In an innovative concept spanning luxury hospitality, real estate investment and communication launched by the Prague-based design influencer Insidecor, the SQUAT project involved the renovation of a complete early-twentieth-century townhouse in the prestigious setting of Paříská Street in the Czech capital’s historic centre. In this highly original project, five renowned Czech architectural firms were commissioned to redesign the five floors of the building so as to create five separate apartments, each with its own distinctive style and furnishings. As a result, the building becomes a kind of show house based on five different interior design concepts: sophisticated, playful, conservative, timeless and nostalgic. This last mood in particular is conveyed by the second-floor residence, named iD23B and designed by architects Radka and Jakub Vala from the practice OOOOX. The apartment, intended for a couple of young professionals, stands out at first glance for its luxurious and eccentric atmosphere, bold crossover effects, plays of light, period furnishings and metal details, all of which help to create a contemporary urban romantic feel.
The large living area comprising kitchen, dining room and lounge reveals an intriguing blend of styles and a continuous interplay between present and past. A dark, super-minimalist kitchen island, rigorously sculptural geometric pendant lamps and a long concrete table all express a contemporary spirit in contrast with a series of period details such as Vienna straw chairs, doors with Art Nouveau-style windows, a majolica stove and cement tiles on the floor. Hexagonal porcelain tiles from Marca Corona’s Terra collection alternate with light and dark cement-effect floors to create a pleasant colour gradient and an original interplay of geometries. The cement tiles, with their classic perspective pattern, form a kind of irregular carpet extending underneath the large table which divides the kitchen area with its dark grey porcelain tiles from the relaxation area which instead is paved with light-coloured tiles. The irregular layout creates an almost unfinished look that gives the room a strong personality. In addition to their powerful decorative function in the living area, the hexagonal cement tiles in fact serve as a unifying element throughout the entire interior design project. They are used in a monochrome anthracite floor tile version in other areas (entrance, bathroom, walk-in wardrobe) and as a vibrant wall covering in the shower, again chosen in the Rombo geometric pattern.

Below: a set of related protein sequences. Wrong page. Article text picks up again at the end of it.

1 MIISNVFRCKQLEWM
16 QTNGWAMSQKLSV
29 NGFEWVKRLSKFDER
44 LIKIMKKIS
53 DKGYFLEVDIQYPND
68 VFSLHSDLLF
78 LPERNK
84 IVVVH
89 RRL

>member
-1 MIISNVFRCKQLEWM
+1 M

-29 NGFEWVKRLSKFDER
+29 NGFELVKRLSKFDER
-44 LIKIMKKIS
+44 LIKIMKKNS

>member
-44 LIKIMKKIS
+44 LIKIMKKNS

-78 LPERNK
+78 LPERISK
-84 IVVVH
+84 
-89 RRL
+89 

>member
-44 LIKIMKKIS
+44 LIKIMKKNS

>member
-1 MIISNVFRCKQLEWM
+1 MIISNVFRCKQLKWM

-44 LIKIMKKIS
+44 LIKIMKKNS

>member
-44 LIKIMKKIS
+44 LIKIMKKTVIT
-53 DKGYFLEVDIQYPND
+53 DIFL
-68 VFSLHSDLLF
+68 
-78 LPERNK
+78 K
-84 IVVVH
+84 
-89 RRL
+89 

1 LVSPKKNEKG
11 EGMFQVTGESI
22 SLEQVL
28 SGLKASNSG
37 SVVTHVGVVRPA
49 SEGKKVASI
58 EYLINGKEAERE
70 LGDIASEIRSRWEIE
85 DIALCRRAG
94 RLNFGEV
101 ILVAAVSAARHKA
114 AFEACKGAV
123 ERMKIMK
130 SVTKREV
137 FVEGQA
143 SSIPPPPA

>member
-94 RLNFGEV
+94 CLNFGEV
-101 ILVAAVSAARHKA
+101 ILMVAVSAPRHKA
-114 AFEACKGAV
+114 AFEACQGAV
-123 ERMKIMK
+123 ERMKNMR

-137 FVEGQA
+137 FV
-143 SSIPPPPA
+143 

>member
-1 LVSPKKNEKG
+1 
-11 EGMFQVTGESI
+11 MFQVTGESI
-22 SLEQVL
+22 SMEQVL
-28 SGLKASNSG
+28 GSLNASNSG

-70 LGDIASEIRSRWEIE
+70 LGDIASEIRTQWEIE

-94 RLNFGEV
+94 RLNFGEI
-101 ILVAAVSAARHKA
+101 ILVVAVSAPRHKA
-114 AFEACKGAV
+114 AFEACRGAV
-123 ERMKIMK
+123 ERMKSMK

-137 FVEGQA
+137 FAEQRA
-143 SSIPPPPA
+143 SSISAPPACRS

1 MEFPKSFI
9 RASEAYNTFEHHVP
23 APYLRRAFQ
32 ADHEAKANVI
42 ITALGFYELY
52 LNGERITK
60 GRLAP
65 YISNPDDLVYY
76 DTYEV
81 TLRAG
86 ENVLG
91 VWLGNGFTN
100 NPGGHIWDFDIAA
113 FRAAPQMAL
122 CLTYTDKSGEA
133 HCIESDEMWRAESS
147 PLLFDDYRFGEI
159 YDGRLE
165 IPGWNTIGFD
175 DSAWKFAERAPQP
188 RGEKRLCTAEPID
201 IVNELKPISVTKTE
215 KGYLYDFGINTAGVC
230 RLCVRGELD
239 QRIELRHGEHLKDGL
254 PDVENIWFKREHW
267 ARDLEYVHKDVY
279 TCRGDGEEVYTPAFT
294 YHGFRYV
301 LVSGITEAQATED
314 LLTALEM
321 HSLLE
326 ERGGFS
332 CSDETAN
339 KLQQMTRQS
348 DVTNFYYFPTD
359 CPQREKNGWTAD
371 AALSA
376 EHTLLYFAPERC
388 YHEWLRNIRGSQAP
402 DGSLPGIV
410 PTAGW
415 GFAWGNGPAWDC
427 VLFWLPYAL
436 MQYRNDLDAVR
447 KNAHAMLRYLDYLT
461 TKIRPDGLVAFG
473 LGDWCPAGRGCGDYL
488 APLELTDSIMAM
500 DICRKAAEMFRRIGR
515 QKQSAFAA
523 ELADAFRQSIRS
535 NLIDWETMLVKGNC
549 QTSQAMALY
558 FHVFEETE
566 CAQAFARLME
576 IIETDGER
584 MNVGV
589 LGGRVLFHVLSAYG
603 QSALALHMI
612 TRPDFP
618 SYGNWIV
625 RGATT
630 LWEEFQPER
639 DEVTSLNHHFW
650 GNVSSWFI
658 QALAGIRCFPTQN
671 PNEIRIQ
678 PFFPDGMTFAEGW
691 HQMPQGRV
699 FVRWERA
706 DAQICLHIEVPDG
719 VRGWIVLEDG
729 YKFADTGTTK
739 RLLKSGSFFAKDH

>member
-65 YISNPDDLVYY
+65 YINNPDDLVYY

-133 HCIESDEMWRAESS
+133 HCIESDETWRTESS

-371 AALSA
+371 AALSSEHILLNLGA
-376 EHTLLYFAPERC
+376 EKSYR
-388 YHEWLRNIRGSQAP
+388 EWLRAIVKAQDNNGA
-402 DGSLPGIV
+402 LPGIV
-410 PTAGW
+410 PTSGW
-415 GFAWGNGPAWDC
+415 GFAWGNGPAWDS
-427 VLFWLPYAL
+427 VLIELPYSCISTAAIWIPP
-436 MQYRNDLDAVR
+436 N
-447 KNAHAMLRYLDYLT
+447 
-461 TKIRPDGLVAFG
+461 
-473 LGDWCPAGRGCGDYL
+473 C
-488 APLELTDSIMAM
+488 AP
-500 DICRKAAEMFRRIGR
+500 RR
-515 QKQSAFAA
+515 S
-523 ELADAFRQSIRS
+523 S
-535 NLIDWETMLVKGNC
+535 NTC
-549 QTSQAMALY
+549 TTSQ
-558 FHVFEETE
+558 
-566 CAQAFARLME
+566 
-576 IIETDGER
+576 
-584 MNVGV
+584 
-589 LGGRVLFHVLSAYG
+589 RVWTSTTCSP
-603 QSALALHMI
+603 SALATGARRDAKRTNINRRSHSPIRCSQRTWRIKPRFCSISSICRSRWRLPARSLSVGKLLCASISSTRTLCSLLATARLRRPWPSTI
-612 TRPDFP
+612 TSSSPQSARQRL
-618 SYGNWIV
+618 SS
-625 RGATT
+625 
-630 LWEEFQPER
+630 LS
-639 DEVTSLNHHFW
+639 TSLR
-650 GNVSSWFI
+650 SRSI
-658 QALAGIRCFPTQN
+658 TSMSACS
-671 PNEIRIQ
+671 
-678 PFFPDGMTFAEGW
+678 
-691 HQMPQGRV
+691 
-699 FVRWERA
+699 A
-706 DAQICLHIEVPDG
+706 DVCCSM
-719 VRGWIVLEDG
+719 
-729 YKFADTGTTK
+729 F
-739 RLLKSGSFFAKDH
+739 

Colour plays an important role in defining the atmosphere of the apartment. While white reigns supreme in the brightly lit living room, the hallway is dominated by powerful black and white contrasts. The female bedroom stands out for its light tones and golden accents, while the male guest room adopts dark parquet and total black furnishings. The architects successfully combined bold elegance with an intelligent reinterpretation of tradition to create an ideal urban-chic living environment.
Marca Corona, Terra
Antracite, Decor Mix (grey shades)
Water absorpion (ISO 10545-3): Ev ≤ 0,1%
Chemical resistance (ISO 10545-13): A
Resistance to deep abrasion (ISO 10545-6): ≤ 150 mm3
Stain resistance (ISO 10545-14): compliant
Frost resistance (ISO 10545-12): compliant
Modulus of rupture and breaking strength (ISO 10545-4): R ≥ 45 N/mm2
Slip resistance (DIN 51130): R9
Thermal shock resistance (ISO 10545-9): compliant
Crazing resistance (ISO 10545-11): compliant
Linear thermal expansion (ISO 10545-8): compliant